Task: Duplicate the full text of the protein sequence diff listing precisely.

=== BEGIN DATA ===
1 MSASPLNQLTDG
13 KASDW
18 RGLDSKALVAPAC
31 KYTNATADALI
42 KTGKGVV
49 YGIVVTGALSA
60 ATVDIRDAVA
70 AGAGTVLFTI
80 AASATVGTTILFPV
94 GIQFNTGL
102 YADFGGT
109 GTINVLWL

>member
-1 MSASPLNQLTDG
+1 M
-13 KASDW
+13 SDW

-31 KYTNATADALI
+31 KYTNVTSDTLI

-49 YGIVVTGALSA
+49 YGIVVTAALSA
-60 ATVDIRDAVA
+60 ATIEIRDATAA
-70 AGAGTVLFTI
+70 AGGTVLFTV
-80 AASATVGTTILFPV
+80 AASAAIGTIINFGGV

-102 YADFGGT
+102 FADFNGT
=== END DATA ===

1 MSASPLNQLTDG
13 KASDW
18 RGLDSKALVAPAC
31 KYTNATADALI
42 KTGKGVV
49 YGIVVTGALSA
60 ATVDIRDAVA
70 AGAGTVLFTI
80 AASATVGTTILFPV
94 GIQFNTGL
102 YADFGGT
109 GTINVLWL

>member
-1 MSASPLNQLTDG
+1 M
-13 KASDW
+13 SDW

-31 KYTNATADALI
+31 KYTNVTSDTLI

-49 YGIVVTGALSA
+49 YGIVVTAALSA
-60 ATVDIRDAVA
+60 ATIEIRDATAA
-70 AGAGTVLFTI
+70 AGGTVLFTV
-80 AASATVGTTILFPV
+80 AASAAIGTIINFGGV

-102 YADFGGT
+102 FADFNGT